It’s critical for companies to plan for how agents will manage the live chat feature before rolling it out. Successful deployments consider agent experience, chat routing, and whether or not agents will be supporting other customer service channels at the same time.
Jon Daniels, a support engineer at Zendesk who spends much of his day in the live chat channel, says that only chatting with a couple of customers at a time is conducive to in-depth problem-solving. When agents are more free to leave the chat window to conduct research, which includes digging into the customer's call history or consulting an internal knowledge base, they can come back with the necessary context to solve an issue more completely and holistically.
Ensuring appropriate levels of live chat staffing can be a challenge. That’s why it’s critical to plan ahead before rolling it out for customers. Use this staffing calculator to help you get started.
Remember that there are many factors that impact live chat staffing needs, so this tool should only be used as a planning guide.
Estimating chat volume
Estimating number of chats per hour
Estimating number of agents
Keep in mind that the above formula is merely a guide and ignores things like breaks for your agents, multiple shifts, and vastly different customer requirements. It shouldn’t replace a typical workforce management staffing calculator.
Once you’ve settled on your staffing needs, keep monitoring your wait times and CSAT to ensure it’s the optimal number. There’s a tendency for live chat CSAT to fall as the number of chats per agent rises and wait times increase.
Train your agents on live chat
Training customer service agents on live chat support software seems like a no-brainer, but it bears repeating. Particularly with emerging support channels like live chat and messaging, agents must be briefed on how customers interact with the interface, how they are expected to interact with it, and the ways in which customers arrive in their chat windows in the first place. For example, if your company is a growing ecommerce operation with a proactive chat on several pages throughout the website, customers can arrive at an agent from many different avenues. Understanding the customer journey, and providing as much visibility as possible into that journey, is essential for agents that may be picking up where a chatbot left off.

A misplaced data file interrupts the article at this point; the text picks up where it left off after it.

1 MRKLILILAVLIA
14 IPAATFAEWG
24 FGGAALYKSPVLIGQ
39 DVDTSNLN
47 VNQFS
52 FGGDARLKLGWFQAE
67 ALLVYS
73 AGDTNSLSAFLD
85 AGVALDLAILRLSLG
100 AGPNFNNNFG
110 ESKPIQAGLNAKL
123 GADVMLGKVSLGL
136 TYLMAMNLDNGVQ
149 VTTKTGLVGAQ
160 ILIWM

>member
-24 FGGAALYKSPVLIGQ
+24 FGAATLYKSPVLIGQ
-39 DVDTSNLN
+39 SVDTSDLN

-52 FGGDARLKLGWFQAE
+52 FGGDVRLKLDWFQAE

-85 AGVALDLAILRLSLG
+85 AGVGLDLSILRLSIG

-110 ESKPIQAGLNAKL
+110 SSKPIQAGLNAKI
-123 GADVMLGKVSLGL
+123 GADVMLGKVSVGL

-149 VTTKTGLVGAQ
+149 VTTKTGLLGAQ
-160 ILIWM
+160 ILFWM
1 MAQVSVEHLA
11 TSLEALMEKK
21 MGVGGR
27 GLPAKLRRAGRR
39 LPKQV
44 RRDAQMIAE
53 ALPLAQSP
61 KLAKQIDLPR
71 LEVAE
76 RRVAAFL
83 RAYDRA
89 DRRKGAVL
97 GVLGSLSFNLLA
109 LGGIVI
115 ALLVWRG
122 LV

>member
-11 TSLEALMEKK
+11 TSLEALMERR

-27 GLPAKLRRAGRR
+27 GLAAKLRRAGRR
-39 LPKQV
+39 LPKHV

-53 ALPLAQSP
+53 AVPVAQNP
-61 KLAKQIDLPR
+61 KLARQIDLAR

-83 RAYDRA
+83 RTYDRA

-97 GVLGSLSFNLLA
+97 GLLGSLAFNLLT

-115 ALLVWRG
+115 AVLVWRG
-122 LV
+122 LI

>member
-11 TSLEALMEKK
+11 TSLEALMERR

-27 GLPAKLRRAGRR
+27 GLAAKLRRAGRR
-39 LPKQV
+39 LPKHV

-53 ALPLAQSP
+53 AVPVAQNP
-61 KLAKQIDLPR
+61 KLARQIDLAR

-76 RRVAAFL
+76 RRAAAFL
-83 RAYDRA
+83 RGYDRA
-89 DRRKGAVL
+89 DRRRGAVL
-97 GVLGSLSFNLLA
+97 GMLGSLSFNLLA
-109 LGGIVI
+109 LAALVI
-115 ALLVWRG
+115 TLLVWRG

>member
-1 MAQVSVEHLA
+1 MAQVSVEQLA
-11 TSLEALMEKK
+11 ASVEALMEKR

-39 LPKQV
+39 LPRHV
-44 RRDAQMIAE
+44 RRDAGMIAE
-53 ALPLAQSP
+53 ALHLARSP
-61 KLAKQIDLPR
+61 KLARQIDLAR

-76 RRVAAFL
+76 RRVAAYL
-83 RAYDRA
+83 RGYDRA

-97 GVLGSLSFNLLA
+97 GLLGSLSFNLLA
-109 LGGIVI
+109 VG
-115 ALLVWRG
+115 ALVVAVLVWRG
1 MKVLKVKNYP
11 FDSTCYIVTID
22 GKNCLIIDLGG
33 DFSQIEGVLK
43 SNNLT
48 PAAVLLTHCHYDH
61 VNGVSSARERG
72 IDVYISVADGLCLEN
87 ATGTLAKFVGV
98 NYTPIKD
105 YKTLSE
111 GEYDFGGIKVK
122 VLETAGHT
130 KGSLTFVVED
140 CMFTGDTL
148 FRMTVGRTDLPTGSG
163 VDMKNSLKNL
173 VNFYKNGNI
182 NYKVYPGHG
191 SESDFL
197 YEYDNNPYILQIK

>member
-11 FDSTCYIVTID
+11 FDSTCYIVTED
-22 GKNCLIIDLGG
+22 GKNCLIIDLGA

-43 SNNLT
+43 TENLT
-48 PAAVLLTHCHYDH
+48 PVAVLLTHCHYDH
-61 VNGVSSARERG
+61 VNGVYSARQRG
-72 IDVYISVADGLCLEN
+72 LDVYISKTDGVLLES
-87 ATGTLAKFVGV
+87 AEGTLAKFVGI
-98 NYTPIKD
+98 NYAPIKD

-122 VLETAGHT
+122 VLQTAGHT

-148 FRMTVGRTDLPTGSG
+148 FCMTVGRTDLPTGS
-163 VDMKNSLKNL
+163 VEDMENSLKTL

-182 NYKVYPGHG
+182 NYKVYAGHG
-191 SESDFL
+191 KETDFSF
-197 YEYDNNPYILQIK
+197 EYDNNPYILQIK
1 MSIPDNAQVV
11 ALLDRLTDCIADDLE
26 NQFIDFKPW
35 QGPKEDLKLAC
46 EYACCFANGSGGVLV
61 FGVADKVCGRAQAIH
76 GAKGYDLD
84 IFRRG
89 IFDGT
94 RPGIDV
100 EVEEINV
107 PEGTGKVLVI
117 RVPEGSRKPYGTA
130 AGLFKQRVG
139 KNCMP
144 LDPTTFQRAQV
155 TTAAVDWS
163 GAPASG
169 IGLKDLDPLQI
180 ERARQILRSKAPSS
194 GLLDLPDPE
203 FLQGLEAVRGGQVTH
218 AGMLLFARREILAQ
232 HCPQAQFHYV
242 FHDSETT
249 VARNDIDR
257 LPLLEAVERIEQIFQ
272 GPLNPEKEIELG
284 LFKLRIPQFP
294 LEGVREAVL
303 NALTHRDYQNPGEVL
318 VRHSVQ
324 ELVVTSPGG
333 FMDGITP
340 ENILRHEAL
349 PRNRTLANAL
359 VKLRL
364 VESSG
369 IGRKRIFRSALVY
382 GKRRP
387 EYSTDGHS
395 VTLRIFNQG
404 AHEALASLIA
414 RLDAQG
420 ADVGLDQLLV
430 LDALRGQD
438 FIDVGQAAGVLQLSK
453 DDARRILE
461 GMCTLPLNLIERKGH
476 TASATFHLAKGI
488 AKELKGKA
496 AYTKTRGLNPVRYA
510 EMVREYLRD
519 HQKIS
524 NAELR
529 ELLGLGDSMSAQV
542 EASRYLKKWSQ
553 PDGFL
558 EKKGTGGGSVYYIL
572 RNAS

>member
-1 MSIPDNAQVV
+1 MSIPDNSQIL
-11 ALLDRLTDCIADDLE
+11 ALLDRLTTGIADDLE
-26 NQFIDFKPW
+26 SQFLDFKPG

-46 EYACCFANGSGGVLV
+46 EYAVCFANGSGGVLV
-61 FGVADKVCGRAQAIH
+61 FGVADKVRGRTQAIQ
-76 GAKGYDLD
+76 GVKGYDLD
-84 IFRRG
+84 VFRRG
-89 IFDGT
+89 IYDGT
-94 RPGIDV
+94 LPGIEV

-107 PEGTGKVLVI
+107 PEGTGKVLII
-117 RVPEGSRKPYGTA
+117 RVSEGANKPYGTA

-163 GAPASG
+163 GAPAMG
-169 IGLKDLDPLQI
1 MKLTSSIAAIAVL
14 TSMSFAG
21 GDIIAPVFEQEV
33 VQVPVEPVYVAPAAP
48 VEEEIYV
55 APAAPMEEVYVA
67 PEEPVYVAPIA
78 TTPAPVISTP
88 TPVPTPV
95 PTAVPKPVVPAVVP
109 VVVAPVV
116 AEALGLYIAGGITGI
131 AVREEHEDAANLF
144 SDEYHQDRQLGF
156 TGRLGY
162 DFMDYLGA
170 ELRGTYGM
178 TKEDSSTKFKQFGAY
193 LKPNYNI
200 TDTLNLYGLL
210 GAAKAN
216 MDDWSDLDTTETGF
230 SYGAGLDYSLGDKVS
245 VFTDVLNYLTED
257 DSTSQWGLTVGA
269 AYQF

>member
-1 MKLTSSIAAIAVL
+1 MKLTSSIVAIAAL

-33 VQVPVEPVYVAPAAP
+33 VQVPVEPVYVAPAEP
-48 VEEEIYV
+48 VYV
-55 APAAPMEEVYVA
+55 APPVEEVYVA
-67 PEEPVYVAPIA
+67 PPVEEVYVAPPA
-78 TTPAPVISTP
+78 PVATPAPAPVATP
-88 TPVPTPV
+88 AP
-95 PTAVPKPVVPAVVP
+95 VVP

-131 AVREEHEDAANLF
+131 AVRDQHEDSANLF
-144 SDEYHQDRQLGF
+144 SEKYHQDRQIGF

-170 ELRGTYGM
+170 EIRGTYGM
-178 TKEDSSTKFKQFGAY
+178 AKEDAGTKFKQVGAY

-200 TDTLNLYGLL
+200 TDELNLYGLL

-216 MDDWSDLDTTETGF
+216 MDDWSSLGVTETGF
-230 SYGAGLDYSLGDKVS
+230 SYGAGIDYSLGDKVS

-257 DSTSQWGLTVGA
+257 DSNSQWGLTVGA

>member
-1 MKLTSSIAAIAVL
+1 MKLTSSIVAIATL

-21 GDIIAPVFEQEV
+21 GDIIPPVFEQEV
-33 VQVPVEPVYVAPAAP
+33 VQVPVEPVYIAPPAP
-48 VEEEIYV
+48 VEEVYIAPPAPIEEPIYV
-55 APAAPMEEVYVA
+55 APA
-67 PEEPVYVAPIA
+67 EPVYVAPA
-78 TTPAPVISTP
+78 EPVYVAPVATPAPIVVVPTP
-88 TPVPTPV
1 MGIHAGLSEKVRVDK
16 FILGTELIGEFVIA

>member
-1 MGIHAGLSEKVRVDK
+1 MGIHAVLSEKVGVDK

Agents must not only be well-versed in chat, they should be well-versed in how chat fits into the bigger customer service picture. For example, if agents know the chatbot grabs information from the knowledge base and serves it up to customers as a potential answer to their question, repeating those answers verbatim on a live chat window can lead to frustration and wasted time on both sides.
Given the more conversational nature of a live chat window, which may invite people to let their guard down, Daniels also recommends that agents managing issues on this channel receive additional training on how to remain professional when frustrations run high—responding in all-caps, with exclamation points, is never a good look.
Build a chat workflow
Regardless of which customer service platform you’re using, you’ll need to build a workflow that ensures a consistent support experience for your customers, a reliable ticket escalation path, an agent assignment plan, and real-time channel management and monitoring.
Monitor success and metrics and improve deployment
Once you’re up and running, monitor live chat analytics on a regular basis. Using data and reporting on things like average wait times, customer satisfaction, and agent productivity allows you to make changes as needed to ensure you’re offering customers the best service possible.
To maximize the positive impact of live chat, it pays to be smart about how it’s deployed. Online chat best practices such as establishing the right objectives, hiring the right number of agents, training them well, and creating a workflow are crucial first steps. Once chat is up and running, keep a close eye on your success metrics and iterating to fully realize chat’s huge potential.